Shocked by the Bible, Chapter 2a

I continue today untangling Kovacs’ tangled up explanation of what day Jesus was truly crucified. As I stated in my previous post, I agree with Kovacs that Jesus could not have been crucified on Friday--according to the Scriptures. However, I do not agree with Kovacs that it occurred on Wednesday. I believe that the Scriptures clearly indicate Jesus died on Thursday and the two Sabbaths that week were on Friday and Saturday.

Kovacs makes two errors, which lead him to the position that Jesus died on Wednesday and rose at 6 p.m. on Saturday evening. First, he assumed that Matthew 12:40 required a complete 72 hours to be correctly fulfilled (see previous post on this problem). Second, he incorrectly interprets Luke 23:54-24:2 with Mark 16:1-2.

Kovacs interprets Luke to say that the women bought the spices before the Sabbath began, and Mark to indicate that they bought them after the Sabbath. What Kovacs does not quote in Mark is 15:46 which says, “So Joseph bought some linen cloth, took down the body, wrapped it in the linen, and placed it in a tomb cut out of rock. Then he rolled a stone against the entrance of the tomb.” Joseph bought supplies to take care of Jesus that day, nothing would immediately preclude the women from doing the same. Furthermore, why is it not possible that the women bought what they could on the day before the special Sabbath and then purchased the rest following the regular Sabbath?


Kovacs even misses something in the very quote he uses from Luke 24:1—“Now upon the first day of the week, very early in the morning, they came unto the sepulcher, bringing the spices which they had prepared, and certain others with them.” Certain others with them? What does that mean? It is referring to that which they brought with them—the spices. So they had not only the spices they prepared, but certain other spices with them as well.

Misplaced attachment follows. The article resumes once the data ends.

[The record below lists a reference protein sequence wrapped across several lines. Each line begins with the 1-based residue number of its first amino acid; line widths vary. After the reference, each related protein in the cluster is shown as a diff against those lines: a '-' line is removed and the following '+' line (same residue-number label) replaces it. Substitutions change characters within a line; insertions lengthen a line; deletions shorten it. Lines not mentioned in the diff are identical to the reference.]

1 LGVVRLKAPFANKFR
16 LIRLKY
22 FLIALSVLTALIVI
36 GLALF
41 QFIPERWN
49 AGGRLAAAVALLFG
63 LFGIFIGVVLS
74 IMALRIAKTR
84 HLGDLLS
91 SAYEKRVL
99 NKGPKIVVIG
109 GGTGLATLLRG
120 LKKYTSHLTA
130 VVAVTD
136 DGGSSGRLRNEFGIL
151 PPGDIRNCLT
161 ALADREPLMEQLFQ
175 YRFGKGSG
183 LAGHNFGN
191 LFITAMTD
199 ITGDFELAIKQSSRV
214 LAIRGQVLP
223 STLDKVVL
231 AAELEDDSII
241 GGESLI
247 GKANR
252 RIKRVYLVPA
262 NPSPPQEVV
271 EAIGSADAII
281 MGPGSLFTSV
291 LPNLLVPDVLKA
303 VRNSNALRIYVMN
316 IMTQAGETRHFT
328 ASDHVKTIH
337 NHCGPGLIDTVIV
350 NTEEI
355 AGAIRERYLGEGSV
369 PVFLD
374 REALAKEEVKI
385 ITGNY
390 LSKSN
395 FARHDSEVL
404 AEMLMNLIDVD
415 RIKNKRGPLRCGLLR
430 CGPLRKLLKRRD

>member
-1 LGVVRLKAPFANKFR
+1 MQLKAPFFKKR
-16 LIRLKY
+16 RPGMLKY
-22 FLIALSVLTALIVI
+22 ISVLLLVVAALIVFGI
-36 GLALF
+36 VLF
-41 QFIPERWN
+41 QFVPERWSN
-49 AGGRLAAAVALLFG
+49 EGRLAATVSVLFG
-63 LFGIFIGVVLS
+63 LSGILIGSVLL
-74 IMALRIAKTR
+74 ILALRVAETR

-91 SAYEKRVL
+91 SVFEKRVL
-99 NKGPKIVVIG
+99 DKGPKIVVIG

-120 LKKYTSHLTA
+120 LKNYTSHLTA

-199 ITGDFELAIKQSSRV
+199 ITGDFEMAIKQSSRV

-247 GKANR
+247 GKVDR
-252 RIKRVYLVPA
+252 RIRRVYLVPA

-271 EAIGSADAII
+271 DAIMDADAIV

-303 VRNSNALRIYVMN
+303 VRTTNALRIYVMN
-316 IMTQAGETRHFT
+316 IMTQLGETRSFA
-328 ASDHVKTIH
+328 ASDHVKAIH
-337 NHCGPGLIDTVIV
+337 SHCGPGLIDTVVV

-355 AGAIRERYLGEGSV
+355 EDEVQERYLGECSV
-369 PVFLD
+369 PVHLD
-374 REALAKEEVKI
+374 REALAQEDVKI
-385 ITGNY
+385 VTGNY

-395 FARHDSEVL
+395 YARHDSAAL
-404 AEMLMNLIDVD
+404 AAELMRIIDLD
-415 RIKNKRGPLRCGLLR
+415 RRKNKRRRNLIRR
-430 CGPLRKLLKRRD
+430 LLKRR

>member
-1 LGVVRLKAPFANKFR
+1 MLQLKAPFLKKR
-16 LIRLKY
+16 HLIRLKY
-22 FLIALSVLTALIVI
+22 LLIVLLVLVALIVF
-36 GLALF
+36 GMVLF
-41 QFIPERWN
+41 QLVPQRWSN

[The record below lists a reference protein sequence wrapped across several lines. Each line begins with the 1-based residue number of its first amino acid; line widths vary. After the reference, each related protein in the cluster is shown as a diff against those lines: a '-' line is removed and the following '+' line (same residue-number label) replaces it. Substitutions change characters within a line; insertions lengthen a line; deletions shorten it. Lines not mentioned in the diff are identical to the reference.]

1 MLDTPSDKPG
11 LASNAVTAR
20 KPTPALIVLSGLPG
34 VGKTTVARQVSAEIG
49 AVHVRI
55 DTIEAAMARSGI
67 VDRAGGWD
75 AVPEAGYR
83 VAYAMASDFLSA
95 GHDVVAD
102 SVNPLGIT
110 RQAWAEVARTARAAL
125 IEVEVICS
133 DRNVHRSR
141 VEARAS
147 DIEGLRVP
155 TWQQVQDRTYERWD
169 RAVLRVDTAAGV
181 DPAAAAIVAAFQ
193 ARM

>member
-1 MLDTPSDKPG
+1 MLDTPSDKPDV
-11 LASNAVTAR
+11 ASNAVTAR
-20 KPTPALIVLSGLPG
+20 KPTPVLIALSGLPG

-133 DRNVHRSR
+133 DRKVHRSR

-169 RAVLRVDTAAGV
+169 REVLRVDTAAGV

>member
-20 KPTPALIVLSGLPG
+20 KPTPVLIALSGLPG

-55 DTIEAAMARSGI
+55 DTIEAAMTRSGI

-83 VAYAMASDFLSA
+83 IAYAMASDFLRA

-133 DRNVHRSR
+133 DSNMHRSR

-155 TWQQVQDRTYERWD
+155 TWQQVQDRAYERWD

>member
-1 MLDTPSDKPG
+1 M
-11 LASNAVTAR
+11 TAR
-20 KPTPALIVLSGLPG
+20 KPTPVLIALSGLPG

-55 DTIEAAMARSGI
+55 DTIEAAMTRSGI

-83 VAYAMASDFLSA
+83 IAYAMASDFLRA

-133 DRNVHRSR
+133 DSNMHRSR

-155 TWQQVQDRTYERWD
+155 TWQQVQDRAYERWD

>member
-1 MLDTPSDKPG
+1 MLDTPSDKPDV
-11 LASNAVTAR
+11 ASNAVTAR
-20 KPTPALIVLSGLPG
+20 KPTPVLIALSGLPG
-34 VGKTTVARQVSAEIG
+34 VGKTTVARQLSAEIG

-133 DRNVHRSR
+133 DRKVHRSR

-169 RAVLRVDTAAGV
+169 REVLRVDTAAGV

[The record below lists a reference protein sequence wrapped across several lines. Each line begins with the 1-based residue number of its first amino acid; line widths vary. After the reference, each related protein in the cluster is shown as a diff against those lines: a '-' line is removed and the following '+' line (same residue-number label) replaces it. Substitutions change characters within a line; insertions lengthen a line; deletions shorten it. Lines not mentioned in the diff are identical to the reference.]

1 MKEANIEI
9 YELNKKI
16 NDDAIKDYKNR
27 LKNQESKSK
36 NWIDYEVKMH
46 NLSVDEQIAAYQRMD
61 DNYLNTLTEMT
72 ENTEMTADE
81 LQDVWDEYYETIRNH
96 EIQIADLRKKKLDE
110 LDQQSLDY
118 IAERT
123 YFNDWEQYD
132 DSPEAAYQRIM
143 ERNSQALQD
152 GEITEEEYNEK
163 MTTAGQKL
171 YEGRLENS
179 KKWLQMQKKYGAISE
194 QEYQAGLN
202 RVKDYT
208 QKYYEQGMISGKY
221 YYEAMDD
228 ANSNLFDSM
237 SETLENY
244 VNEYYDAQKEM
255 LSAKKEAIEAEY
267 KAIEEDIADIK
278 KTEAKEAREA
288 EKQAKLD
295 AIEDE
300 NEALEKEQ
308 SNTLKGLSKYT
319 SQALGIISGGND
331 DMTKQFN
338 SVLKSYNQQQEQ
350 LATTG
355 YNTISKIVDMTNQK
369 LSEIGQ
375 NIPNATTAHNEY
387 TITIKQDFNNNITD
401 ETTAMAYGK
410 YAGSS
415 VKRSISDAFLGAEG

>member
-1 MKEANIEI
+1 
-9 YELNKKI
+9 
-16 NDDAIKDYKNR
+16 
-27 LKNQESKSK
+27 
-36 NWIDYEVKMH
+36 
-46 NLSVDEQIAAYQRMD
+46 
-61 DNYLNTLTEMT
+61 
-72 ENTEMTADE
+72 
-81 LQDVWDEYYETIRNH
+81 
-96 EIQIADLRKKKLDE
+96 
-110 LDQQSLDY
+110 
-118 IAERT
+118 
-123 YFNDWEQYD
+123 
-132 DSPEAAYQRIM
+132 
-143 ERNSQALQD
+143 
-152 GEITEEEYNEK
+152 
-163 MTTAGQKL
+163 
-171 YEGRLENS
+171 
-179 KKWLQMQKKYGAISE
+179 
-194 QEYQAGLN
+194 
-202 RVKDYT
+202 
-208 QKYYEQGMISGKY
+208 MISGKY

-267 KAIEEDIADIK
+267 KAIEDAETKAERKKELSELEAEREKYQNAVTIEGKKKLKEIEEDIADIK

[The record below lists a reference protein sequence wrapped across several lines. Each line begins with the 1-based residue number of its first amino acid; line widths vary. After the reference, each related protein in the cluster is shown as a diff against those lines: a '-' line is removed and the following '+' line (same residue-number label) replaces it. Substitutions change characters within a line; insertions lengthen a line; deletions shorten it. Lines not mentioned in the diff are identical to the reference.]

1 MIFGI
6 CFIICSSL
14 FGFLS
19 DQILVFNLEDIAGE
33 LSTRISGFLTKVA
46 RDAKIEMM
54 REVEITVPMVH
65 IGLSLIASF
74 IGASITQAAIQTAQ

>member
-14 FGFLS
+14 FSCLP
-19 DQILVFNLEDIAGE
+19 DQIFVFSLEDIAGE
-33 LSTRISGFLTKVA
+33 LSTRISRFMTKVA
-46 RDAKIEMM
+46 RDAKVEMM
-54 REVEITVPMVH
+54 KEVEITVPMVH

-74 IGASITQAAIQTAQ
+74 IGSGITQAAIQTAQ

Now to the issue of whether or not Jesus was to be resurrected any part of the third day or at the completion of the third full day. Kovacs rightly notes, “The phrase ‘the third day’ can be taken two ways. It can mean he was to rise at any time on the third calendar day. For some, this suggests a Friday death and Sunday resurrection. But the phrase can also indicate the third completed day, or a full seventy-two hours. Again, the Bible is unclear.” Then Kovacs moves on under the assumption that it requires a full 72 hours without explaining his assumption. It appears from the Scriptures, however, that many understood it to be any part of the third day.

First, those hostile to Jesus (the Pharisees and the chief priests) seemed to indicate it could be any part of the third day in their request to Pilate to seal the tomb. The Pharisees come to Pilate the day after Jesus’ death and burial and then seal the tomb and station soldiers to ensure that the body would not be stolen from that point forward to any point “until” the conclusion of the third day.